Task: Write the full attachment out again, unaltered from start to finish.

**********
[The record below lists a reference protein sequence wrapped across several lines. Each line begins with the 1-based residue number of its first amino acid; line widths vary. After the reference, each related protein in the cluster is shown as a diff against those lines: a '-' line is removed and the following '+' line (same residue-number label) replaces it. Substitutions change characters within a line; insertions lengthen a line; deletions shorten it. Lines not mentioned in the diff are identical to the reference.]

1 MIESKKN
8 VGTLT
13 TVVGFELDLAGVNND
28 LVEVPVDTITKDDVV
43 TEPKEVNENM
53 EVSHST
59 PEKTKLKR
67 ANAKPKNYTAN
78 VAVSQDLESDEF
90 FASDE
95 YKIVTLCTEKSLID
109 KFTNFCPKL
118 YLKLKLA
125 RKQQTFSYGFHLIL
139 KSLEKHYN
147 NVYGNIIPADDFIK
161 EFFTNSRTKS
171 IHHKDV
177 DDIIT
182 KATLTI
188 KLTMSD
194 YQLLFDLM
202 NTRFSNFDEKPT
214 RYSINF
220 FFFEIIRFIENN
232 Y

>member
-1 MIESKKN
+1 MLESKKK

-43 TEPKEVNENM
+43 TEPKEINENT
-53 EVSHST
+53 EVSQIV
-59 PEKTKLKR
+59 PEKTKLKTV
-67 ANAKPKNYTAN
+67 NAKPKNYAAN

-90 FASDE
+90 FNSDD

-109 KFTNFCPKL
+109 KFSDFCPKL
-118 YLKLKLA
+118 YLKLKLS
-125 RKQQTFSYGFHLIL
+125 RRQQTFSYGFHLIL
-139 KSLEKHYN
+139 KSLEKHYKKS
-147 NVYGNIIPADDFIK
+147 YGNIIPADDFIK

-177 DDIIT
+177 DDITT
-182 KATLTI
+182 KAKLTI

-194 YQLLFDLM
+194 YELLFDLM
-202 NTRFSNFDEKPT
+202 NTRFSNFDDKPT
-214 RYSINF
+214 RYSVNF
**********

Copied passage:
[The record below lists a reference protein sequence wrapped across several lines. Each line begins with the 1-based residue number of its first amino acid; line widths vary. After the reference, each related protein in the cluster is shown as a diff against those lines: a '-' line is removed and the following '+' line (same residue-number label) replaces it. Substitutions change characters within a line; insertions lengthen a line; deletions shorten it. Lines not mentioned in the diff are identical to the reference.]

1 MIESKKN
8 VGTLT
13 TVVGFELDLAGVNND
28 LVEVPVDTITKDDVV
43 TEPKEVNENM
53 EVSHST
59 PEKTKLKR
67 ANAKPKNYTAN
78 VAVSQDLESDEF
90 FASDE
95 YKIVTLCTEKSLID
109 KFTNFCPKL
118 YLKLKLA
125 RKQQTFSYGFHLIL
139 KSLEKHYN
147 NVYGNIIPADDFIK
161 EFFTNSRTKS
171 IHHKDV
177 DDIIT
182 KATLTI
188 KLTMSD
194 YQLLFDLM
202 NTRFSNFDEKPT
214 RYSINF
220 FFFEIIRFIENN
232 Y

>member
-1 MIESKKN
+1 MLESKKK

-43 TEPKEVNENM
+43 TEPKEINENT
-53 EVSHST
+53 EVSQIV
-59 PEKTKLKR
+59 PEKTKLKTV
-67 ANAKPKNYTAN
+67 NAKPKNYAAN

-90 FASDE
+90 FNSDD

-109 KFTNFCPKL
+109 KFSDFCPKL
-118 YLKLKLA
+118 YLKLKLS
-125 RKQQTFSYGFHLIL
+125 RRQQTFSYGFHLIL
-139 KSLEKHYN
+139 KSLEKHYKKS
-147 NVYGNIIPADDFIK
+147 YGNIIPADDFIK

-177 DDIIT
+177 DDITT
-182 KATLTI
+182 KAKLTI

-194 YQLLFDLM
+194 YELLFDLM
-202 NTRFSNFDEKPT
+202 NTRFSNFDDKPT
-214 RYSINF
+214 RYSVNF